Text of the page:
ChessFest Making Some New Moves This Year
Expanded Schedule Includes Seminar and Supersize ‘Grande’ Demos
This year’s expanded ChessFest schedule includes the debut of a Chess and Education seminar as well as “Chess Grande” demonstrations of games and moves using a supersized board and pieces.
The festival, which will also feature a lecture and presentation of the annual Chess Educator of the Year Award, is Feb. 24 and 25 on the UT Dallas campus.
ChessFest was created seven years ago by the university’s McDermott Library and the UT Dallas Chess Program.
|Tuesday, Feb. 24
4th Level, McDermott Library
|6:15 p.m. - Reception honoring Dr. Stephen Lipschultz
7 p.m. - Presentation by Dr. Lipschultz - "Making Chess a Success at School: What Schools Need to Win the Game” - followed by presentation of the UT Dallas Chess Educator of the Year Award to Dr. Lipschultz.
|Wednesday, Feb. 25 McDermott Library Lobby|
|Noon-1 p.m. - Blindfold Chess & Chess Grande: Giant chess pieces will be moved over the Chess
Grande board as a UT Dallas chess champion plays challengers
1-2 p.m. – A UT Dallas chess champion will direct moves on the Chess Grande board illustrating famous end games.
Pardon Our Progress
“We helped create ChessFest so that people on our campus and in the community could meet the talented players who’ve brought fame to the university through intellectual skills and mental toughness,” said Larry D. Sall, dean of libraries.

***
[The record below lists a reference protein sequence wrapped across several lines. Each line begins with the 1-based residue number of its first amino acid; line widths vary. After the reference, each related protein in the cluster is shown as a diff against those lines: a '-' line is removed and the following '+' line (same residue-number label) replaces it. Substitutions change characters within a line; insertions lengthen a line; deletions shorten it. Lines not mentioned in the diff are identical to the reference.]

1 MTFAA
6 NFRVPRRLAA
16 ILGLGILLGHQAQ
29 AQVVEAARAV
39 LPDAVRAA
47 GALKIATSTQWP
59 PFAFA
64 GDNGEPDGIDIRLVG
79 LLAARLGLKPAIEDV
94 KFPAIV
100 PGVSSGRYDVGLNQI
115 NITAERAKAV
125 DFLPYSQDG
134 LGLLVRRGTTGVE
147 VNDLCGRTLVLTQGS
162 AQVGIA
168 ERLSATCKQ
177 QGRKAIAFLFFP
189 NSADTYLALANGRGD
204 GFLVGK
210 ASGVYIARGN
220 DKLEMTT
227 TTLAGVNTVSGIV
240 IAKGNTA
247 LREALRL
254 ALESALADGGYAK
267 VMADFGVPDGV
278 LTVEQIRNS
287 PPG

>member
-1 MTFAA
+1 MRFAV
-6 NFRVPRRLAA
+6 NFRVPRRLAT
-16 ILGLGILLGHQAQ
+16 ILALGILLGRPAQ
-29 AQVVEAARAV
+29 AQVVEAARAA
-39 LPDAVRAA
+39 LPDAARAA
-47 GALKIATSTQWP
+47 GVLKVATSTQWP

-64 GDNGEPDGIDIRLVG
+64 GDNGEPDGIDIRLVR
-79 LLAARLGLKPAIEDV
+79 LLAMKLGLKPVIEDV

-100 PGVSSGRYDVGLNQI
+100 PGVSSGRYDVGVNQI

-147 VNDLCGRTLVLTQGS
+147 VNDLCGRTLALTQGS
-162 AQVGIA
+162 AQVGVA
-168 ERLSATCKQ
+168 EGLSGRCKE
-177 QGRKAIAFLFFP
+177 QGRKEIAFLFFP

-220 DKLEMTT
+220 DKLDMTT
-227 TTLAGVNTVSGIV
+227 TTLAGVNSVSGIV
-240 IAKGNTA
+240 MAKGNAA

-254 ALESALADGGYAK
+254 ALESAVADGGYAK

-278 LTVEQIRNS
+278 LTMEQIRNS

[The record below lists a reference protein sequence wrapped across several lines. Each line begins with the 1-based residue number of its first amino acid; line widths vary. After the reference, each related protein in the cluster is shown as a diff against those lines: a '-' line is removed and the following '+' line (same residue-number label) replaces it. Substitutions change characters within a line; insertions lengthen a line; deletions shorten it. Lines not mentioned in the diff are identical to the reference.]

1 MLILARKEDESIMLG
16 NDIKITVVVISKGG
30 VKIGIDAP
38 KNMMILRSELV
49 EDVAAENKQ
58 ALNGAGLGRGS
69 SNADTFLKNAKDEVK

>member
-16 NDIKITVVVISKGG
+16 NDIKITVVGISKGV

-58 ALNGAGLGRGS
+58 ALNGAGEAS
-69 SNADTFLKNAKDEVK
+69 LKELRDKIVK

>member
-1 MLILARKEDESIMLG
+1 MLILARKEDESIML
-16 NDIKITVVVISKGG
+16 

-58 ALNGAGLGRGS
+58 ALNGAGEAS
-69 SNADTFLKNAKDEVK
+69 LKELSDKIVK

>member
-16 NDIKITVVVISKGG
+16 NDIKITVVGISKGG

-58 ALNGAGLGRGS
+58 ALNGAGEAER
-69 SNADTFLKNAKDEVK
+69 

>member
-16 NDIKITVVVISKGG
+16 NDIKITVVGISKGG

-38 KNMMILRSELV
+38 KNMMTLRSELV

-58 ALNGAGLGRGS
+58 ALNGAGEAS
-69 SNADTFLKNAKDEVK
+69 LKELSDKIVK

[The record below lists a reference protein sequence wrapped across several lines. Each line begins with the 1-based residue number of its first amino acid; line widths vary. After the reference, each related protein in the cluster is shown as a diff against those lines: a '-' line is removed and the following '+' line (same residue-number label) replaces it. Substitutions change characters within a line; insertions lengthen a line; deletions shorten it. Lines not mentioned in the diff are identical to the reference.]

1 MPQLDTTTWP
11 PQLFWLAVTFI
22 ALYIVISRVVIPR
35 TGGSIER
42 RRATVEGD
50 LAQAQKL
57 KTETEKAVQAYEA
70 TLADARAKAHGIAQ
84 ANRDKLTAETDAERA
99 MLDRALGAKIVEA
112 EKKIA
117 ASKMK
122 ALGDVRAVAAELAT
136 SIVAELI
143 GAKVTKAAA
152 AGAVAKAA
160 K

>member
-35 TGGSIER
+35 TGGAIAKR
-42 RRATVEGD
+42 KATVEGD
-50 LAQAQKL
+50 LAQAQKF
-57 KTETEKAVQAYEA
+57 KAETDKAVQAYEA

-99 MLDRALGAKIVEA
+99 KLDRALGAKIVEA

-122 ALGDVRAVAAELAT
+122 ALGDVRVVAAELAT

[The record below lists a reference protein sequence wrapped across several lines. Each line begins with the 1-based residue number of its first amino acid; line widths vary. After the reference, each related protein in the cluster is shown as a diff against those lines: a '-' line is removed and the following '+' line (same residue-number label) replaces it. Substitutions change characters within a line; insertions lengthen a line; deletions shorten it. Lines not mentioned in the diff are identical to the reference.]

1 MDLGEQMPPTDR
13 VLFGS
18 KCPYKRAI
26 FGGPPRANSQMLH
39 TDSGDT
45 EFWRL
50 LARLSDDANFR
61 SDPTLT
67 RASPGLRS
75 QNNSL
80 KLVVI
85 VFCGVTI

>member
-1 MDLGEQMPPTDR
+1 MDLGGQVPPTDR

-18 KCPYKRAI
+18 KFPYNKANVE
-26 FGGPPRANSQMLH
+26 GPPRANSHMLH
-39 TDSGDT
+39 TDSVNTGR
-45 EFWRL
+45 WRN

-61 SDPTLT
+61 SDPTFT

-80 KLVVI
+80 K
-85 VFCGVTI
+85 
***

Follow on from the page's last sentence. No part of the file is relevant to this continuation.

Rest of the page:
“This is a good match this year having Steve Lipschultz with his top-ranked chess software giving a presentation at our university with its top-ranked chess team,” said Jim Stallings, director of the UT Dallas Chess Program.
ChessFest will debut Feb. 24 with the first Chess and Education Seminar for North Texas school district officials and administrators. The program will run from 8:30 a.m. to 3:30 p.m. in the Galaxy Room of the UT Dallas Student Union.
Presenters include Alexey Root of the Chess Program; special guest Stephen Lipschultz, M.D.; Cynthia Ledbetter of the UT Dallas faculty; and Kristin Kuhne of the Texas Schools Project.
The seminar will be followed by the national Chess Educator of the Year Award and Lecture honoring Dr. Lipschultz, president of Food for Thought Software Inc. and creator of the Think Like A King software system, the official scholastic software of the U.S. Chess Federation. The public reception begins at 6:15 p.m., followed by Lipschultz’s presentation, “Making Chess a Success at School: What Schools Need to Win the Game.”
Lipschultz is a Chicago-area physician who specializes in clinical nutrition and internal medicine. He is a clinical associate professor of medicine at Northwestern University and a senior attending physician at NorthShore University HealthSystem.
He developed Think Like A King to enable schools to offer chess programs. In 1999 he received a U.S. Department of Education Small Business Innovation and Research grant award for his chess project. Think Like A King is used in more than 1,600 schools nationwide.
On Wednesday, Feb. 25, at noon, the Chess Program will debut “Chess Grande” in McDermott Library lobby. UT Dallas grandmaster Alejandro Ramirez will play challengers while blindfolded, forcing him to recall all of the moves. Chess Team members will move the huge chess pieces over an equally large rank and file during the demonstration. Another demonstration by one of the Chess Team members will showcase brilliant and sometimes fatal moves in famous chess end games.
Dr. Stephen Lipschultz, creator of the Think Like A King school chess software system, is this year’s ChessFest honoree.
Chaitanya Vaidya holds two of the “grande” chess pieces that will be used for ChessFest demonstrations.
Alejandro Ramirez, a grandmaster and UT Dallas chess team member, will play challengers blindfolded in the “Chess Grande” event.